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Constitutional Amendment Effort Launched to Bar Florida's Prison Privatization
to Bar Florida's Prison Privatization
by David M. Reutter
The Florida Police Benevolence As-sociation (PBA) has launched a petition drive to enact an amendment to Florida's constitution that would bar privatization of prisons, jails, and offender supervision. The PBA represents over 30,000 law enforcement, corrections, and probation officers.
The PBA launched the drive following Governor Jeb Bush's recent proposal for the state legislature to provide an emergency $65 million to build new prison beds. That proposal included a provision to set aside $75,000 to allow the Correctional Privatization Commission, Florida's private prison oversight group, to take bids to build an 1,800 bed prison in Northwest Florida.
"The PBA went ballistic" when it learned of the provision, said Senator Victor Crist, R-Temple Terrace, one of the bill's co-sponsors. While campaigning for re-election in July 2002, Bush pledged to the PBA that he would not seek more private prisons. That pledge may have been subject to fiscal lobbying. In 2002, private prison companies Wackenhut, Corrections Corporation of America, and Cornell Companies, Inc., donated $274,000 to Florida candidates and political parties.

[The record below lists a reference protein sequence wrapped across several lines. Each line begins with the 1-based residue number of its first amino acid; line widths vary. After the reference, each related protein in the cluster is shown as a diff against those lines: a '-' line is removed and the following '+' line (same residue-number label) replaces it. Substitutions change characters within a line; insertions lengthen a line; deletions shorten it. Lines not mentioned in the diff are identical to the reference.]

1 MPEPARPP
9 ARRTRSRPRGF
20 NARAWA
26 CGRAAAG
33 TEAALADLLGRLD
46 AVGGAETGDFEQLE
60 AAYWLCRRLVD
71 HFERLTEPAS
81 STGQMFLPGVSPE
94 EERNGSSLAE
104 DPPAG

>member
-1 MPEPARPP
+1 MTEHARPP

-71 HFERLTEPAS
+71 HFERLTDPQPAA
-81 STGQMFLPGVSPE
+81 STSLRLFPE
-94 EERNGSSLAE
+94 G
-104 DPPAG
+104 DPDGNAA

Prison privatization has its critics in the Florida legislature. "The control of individuals who have had their rights removed by the state is a public function, not a private one," said Rep. Mitch Needleman, a Melborn Republican and former law enforcement officer. The PBA is trying to enlist the clergy's help in fighting private prisons, contending the rehabilitation of prisoner is a government function. "We're abdicating that responsibility by giving it to a for-profit corporation that profits off the mistakes of human beings," said PBA lobbyist Ken Kopczynski.
Wackenhut says the PBA opposes private prisons because their employees are not unionized. "It's purely self-interest on their part," said Wackenhut lobbyist Damon Smith. Wackenhut, who operates two Florida prisons, has its own self-interest in maintaining or increasing its revenues; 14 percent of which came from Florida taxpayers in 2002.
Forty-eight hours after the PBA got wind of Bush's privatization proposal, the idea was dead. "At the last minute, the governor wanted it out," Crist said. The PBA's constitutional amendment would prohibit a public body from entering "into any contract, agreement, or other agreement, with any person, other than a public body, to provide for the care, custody, or control of individuals detained and awaiting trial, incarcerated for a crime, or under supervision as a result of criminal activity." Existing contracts shall not be renewed. The allowable exceptions provide for a one-year contract where a public body can prove it could not timely hire additional employees or was required "to address an unanticipated increase in the number of individuals required to be in the care, custody, or control of the public body."
The petition drive is being spearheaded by the Public Safety and Security Initiative PAC, 300 East Brevard Street, Tallahassee, Florida 32301.
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